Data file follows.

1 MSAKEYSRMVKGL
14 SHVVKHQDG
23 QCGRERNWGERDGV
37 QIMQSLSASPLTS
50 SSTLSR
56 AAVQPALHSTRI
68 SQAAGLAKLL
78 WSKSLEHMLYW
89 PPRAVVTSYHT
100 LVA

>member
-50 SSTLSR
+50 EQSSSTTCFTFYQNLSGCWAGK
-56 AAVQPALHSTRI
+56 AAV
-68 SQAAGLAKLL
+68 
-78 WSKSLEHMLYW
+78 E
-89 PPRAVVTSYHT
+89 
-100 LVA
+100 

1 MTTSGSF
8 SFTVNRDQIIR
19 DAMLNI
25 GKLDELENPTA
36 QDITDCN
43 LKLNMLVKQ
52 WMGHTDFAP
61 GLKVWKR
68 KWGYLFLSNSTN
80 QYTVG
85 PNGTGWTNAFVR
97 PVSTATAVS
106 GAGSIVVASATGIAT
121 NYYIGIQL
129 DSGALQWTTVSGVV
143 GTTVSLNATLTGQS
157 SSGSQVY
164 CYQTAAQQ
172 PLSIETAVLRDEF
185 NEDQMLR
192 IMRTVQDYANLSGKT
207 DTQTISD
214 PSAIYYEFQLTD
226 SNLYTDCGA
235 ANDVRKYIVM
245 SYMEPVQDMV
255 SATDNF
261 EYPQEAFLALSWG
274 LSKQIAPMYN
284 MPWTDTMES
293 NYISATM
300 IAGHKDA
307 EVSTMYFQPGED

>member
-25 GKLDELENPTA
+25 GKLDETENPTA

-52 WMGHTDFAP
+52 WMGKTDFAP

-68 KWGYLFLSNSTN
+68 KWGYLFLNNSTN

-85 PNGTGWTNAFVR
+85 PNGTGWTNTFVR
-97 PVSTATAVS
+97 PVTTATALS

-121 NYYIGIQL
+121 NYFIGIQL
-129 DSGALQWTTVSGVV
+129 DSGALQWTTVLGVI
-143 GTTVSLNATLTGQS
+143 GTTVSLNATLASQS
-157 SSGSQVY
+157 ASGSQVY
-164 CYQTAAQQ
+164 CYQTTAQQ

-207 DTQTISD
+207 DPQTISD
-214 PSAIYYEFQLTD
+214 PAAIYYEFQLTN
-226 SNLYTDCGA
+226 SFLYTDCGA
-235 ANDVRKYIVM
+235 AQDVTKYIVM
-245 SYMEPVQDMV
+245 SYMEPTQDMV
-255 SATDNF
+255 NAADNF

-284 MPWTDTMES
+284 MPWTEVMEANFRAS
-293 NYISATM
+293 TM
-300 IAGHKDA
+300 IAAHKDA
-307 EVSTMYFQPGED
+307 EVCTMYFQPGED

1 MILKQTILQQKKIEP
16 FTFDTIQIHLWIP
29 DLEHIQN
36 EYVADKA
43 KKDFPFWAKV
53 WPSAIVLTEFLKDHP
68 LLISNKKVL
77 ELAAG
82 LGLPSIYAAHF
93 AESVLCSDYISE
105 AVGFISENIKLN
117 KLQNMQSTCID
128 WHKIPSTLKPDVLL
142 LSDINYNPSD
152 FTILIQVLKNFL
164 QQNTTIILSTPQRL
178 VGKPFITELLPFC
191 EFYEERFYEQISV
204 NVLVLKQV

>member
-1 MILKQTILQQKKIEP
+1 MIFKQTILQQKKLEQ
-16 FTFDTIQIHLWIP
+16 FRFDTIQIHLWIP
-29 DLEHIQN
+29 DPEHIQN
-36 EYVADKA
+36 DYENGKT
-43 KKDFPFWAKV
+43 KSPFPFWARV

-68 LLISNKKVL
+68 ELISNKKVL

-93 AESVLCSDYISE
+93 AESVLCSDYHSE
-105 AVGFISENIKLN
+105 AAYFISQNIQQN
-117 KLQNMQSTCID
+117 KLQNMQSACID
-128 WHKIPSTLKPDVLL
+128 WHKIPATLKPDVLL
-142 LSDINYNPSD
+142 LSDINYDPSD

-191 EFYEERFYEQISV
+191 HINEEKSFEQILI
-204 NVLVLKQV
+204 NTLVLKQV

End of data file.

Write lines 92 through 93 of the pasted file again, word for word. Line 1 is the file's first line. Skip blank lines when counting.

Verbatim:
-293 NYISATM
+293 TM